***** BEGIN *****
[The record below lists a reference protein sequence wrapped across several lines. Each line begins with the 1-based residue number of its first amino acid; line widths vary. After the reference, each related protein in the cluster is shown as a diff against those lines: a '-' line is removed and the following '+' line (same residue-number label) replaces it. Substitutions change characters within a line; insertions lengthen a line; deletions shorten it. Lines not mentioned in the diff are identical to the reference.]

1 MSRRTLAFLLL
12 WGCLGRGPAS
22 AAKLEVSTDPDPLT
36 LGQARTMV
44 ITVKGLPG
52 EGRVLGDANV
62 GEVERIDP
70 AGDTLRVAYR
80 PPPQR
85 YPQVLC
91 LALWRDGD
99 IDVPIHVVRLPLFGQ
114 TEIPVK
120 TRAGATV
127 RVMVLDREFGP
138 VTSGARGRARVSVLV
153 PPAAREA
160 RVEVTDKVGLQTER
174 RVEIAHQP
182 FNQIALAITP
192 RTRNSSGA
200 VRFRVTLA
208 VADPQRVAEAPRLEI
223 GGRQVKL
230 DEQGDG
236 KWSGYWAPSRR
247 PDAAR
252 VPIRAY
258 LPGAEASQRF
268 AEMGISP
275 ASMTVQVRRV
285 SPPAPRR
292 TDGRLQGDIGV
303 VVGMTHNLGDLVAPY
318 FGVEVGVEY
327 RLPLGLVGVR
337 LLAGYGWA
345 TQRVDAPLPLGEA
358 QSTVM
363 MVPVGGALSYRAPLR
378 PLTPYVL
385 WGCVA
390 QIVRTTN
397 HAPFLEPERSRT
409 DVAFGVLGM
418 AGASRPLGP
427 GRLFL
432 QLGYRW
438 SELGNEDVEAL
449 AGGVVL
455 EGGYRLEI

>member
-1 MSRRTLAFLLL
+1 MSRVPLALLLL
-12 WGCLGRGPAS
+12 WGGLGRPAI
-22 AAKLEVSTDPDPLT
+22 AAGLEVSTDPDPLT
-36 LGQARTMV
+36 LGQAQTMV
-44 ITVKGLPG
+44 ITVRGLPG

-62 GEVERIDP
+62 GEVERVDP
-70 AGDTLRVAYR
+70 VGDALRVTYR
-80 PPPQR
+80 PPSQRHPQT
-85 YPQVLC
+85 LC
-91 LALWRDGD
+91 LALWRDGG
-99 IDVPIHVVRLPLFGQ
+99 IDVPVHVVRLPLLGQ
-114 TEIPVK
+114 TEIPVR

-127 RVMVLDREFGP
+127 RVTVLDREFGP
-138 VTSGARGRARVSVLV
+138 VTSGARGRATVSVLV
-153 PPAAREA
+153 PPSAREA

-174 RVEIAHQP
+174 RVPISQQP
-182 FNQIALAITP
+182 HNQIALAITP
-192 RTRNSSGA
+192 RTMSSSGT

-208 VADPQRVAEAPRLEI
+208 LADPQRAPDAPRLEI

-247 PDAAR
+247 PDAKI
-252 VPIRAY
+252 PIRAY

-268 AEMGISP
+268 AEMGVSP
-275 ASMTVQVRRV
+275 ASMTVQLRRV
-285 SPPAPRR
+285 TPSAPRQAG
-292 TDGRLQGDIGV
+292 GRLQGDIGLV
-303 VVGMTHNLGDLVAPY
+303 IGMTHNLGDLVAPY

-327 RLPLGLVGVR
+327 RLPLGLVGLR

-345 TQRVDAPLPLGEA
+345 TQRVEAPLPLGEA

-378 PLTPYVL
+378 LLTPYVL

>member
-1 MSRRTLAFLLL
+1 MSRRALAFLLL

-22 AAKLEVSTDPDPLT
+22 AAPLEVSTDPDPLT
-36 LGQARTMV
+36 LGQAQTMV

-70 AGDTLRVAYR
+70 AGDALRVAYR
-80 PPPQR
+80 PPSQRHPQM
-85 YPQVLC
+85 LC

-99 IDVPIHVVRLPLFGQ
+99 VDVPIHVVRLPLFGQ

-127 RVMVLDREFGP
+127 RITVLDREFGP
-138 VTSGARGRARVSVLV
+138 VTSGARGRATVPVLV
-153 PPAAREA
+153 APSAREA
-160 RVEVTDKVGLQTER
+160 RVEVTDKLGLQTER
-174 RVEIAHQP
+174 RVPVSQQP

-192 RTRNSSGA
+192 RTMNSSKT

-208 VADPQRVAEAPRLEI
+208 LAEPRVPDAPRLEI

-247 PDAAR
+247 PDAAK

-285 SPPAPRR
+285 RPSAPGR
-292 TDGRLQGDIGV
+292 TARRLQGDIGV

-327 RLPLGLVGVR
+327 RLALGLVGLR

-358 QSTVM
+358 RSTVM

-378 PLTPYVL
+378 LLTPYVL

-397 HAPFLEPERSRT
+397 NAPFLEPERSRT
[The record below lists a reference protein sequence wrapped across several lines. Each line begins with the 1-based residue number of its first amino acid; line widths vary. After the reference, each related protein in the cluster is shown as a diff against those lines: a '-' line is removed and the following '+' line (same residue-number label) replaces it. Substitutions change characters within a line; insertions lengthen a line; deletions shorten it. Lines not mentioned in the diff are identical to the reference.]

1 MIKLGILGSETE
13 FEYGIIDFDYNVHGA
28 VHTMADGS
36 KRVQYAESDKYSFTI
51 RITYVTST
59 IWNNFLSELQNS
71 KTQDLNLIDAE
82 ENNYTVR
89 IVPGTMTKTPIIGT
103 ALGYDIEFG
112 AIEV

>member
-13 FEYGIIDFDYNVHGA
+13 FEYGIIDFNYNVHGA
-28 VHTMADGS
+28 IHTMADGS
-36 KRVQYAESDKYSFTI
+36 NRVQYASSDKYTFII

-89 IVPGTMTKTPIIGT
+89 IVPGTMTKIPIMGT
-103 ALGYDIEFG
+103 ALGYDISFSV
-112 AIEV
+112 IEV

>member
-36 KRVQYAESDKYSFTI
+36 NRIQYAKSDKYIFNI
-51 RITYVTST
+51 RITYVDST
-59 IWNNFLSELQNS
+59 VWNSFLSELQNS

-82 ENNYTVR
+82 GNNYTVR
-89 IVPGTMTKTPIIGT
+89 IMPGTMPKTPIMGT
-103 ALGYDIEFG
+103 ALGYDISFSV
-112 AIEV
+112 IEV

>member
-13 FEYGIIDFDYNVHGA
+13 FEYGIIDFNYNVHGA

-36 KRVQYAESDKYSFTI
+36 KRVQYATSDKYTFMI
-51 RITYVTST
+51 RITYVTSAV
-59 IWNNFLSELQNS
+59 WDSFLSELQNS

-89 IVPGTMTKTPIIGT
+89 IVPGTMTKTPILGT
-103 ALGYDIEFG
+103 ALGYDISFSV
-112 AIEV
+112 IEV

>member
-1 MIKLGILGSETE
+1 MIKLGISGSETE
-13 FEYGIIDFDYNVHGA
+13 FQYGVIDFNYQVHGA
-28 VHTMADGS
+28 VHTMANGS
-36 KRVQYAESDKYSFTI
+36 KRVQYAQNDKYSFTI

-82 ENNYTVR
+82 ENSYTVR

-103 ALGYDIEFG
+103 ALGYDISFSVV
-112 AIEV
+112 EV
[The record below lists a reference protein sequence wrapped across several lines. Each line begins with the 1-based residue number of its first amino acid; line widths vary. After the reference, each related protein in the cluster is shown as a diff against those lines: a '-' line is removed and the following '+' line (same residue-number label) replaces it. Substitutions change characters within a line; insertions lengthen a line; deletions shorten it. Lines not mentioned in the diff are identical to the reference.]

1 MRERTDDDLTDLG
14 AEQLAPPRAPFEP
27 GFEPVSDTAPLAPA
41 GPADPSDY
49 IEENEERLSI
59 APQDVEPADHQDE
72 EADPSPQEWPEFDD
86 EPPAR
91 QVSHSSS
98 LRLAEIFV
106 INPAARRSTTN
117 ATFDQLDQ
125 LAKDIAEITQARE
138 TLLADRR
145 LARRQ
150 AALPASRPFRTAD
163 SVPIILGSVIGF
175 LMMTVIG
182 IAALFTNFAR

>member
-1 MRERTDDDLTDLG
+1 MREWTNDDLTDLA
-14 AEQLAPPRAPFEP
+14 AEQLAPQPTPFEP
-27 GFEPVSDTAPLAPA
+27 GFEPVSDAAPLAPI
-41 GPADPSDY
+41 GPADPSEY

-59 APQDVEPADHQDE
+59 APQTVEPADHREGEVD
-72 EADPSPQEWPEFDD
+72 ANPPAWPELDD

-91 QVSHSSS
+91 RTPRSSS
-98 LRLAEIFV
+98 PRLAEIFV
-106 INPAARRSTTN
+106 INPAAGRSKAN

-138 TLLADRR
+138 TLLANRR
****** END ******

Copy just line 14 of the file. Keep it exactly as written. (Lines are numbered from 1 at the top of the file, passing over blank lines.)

114 TEIPVK